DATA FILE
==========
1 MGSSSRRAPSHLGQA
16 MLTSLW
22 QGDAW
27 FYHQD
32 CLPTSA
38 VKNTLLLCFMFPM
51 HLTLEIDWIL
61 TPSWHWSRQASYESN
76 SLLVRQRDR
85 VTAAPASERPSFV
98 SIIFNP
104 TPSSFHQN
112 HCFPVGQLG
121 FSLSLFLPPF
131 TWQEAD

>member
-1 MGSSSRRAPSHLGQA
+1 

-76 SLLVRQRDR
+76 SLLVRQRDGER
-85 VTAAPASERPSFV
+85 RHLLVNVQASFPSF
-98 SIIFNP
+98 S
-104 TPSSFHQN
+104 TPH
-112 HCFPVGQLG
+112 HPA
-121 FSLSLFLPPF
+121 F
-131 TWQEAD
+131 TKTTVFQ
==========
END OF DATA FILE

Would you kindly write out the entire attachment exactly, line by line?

1 MGSSSRRAPSHLGQA
16 MLTSLW
22 QGDAW
27 FYHQD
32 CLPTSA
38 VKNTLLLCFMFPM
51 HLTLEIDWIL
61 TPSWHWSRQASYESN
76 SLLVRQRDR
85 VTAAPASERPSFV
98 SIIFNP
104 TPSSFHQN
112 HCFPVGQLG
121 FSLSLFLPPF
131 TWQEAD

>member
-1 MGSSSRRAPSHLGQA
+1 

-76 SLLVRQRDR
+76 SLLVRQRDGER
-85 VTAAPASERPSFV
+85 RHLLVNVQASFPSF
-98 SIIFNP
+98 S
-104 TPSSFHQN
+104 TPH
-112 HCFPVGQLG
+112 HPA
-121 FSLSLFLPPF
+121 F
-131 TWQEAD
+131 TKTTVFQ